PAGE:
That’s Rather Daedal of You

Unusual words can put a spell on me.  Almost like a tune that goes around and around on my personal internal soundtrack, but instead of processing cyclically, such a word will sit in my mind and shimmer.

Consider daedal. It means: Ingenious and complex in design or function; intricate.  As in “The daedal hand of nature.”  From the Greek daidalos: skillful, cunningly created.

This is an evocative word which somehow in its two syllables and sound steers me toward what it describes.  It reminds me of dreams on the edge of wakefulness, where patterns of intricate, impossible beauty revolve and then disappear immediately upon rising.

Language is a perpetual Orphic song
Which rules with Daedal harmony
a throng
Of thoughts and forms, which else senseless
and shapeless were.

Percy Bysshe Shelley, Prometheus Unbound

Then there’s numen. Plural numina. There’s three dictionary definitions that work well together:

  1. A presiding divinity or spirit of a place.
  2. A spirit believed by animists to inhabit certain natural phenomena or objects.
  3. Creative energy; genius.

The first one especially has meaning for me as a painter and as an experiencer of the wilds.  I read once someplace that almost every place has its own god, and this odd notion has stuck with me for some reason.

The best landscape paintings capture this… they evoke the mystery of nature and existence at that specific place.  They hint at the god which dwells there.

Just going for a hike with my wife, I will pass where a tree gently shades a turn in the trail, a breeze stirring the grass, and I will muse about the local divinity hiding nearby.  I generally don’t mention it out loud though.

Quiddity fits in well here: the real nature of a thing, its essence. It’s the part you grok (as in Heinlein’s Stranger in a Stranger Land).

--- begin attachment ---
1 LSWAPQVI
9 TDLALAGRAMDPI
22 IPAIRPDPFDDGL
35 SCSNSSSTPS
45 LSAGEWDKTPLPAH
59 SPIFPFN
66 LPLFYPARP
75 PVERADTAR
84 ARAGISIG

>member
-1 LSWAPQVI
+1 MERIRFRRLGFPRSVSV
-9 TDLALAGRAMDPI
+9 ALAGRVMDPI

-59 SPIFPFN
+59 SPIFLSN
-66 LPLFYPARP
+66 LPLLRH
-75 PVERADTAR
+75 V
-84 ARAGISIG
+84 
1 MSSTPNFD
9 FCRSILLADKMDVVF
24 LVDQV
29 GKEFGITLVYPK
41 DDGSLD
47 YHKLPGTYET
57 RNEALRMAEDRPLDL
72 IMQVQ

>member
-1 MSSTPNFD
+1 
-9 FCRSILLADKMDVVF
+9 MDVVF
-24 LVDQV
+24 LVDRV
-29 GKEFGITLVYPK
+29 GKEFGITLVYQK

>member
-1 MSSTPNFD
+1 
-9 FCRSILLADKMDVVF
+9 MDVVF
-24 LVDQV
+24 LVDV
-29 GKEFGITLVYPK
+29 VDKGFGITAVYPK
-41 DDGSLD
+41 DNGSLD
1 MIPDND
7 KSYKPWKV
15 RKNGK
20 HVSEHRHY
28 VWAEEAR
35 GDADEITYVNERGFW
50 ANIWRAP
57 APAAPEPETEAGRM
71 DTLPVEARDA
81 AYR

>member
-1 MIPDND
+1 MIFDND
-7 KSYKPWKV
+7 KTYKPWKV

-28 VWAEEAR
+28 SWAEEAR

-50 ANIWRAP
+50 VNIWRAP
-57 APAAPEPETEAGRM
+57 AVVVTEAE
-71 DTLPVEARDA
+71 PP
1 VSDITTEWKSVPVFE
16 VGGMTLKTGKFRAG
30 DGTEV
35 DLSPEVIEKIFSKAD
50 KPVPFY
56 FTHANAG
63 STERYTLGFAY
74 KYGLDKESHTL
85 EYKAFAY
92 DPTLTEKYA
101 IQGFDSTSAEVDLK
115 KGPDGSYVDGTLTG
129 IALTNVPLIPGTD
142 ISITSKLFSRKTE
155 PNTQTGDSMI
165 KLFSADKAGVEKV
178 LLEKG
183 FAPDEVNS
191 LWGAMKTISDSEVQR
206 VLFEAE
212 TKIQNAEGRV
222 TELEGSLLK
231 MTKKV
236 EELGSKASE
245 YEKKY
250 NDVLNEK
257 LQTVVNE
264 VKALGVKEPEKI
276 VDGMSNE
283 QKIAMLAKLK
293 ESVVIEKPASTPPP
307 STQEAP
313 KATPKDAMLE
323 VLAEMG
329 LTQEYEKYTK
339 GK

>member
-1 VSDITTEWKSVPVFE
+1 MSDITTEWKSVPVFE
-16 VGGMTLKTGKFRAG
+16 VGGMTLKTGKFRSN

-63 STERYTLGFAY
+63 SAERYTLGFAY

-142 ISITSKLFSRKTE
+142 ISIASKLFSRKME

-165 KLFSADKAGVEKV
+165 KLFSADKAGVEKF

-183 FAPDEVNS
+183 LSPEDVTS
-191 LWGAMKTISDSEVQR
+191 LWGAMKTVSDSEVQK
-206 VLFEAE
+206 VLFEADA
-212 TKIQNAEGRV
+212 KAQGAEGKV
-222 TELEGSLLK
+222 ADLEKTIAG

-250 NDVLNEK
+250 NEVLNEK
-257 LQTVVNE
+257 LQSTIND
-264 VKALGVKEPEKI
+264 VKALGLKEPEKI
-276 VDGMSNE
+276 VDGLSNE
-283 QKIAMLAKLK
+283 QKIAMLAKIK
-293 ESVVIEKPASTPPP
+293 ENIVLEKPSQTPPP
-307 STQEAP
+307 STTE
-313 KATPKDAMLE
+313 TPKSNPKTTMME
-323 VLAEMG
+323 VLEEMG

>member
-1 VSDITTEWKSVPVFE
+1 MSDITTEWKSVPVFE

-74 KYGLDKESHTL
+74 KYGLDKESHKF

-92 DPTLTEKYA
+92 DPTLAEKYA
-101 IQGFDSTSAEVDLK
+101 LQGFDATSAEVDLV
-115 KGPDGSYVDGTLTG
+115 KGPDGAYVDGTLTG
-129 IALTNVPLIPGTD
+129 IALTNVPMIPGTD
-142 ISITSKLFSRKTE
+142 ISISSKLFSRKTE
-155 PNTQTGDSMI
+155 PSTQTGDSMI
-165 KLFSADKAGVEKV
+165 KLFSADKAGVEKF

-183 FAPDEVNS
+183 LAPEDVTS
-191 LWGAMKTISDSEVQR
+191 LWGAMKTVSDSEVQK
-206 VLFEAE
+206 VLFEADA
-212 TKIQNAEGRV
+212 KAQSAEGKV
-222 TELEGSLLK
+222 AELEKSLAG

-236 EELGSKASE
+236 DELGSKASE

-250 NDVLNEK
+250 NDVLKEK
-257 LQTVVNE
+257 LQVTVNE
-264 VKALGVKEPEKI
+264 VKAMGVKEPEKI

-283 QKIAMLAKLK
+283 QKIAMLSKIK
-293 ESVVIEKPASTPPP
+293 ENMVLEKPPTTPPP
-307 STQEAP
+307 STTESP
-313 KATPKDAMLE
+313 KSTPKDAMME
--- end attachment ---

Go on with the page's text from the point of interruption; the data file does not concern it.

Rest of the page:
Sometimes you come across a word for which you haven’t had a concept, really, until that moment.  A word like that for me is maieutic (may-YOO-tik, mi-):

The aspect of the Socratic method that induces a respondent to formulate latent concepts through a dialectic or logical sequence of questions.

[From the Greek maieutikos, to act as midwife, from maia, midwife, nurse.]

This seems to be a skill sorely lacking in our world, or at least rare.  I would have appreciated running into somebody with that kind of ability.

I will leave this with one of my favorite words: bloviate. To bloviate is to be a pompous ass, speaking grandiloquently of that which you know little.  Don’t you bloviate with me, young man, my mother would say.

There’s a great bit by writer H.L. Mencken about U.S. President Warren G. Harding’s habit of excessive bloviation.  It could apply to many politicians.

He writes the worst English that I have ever encountered. It reminds me of a string of wet sponges; it reminds me of tattered washing on the line; it reminds me of stale bean soup, of college yells, of dogs barking idiotically through endless nights. It is so bad that a sort of grandeur creeps into it. It drags itself out of the dark abysm of pish, and crawls insanely up the topmost pinnacle of posh. It is rumble and bumble. It is flap and doodle. It is balder and dash.

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2 Comments on “That’s Rather Daedal of You”

  1. bloglily Says:

    Thank you! A skillful, cunningly created piece. The Mencken is very funny — I’ll remember it when I begin to bloviate.

  2. fencer Says:

    Thanks… I always get a chuckle, especially, out of Mencken’s, “It is so bad that a kind of grandeur creeps into it.” Sometimes I can’t tell if I’m aspiring to that myself.


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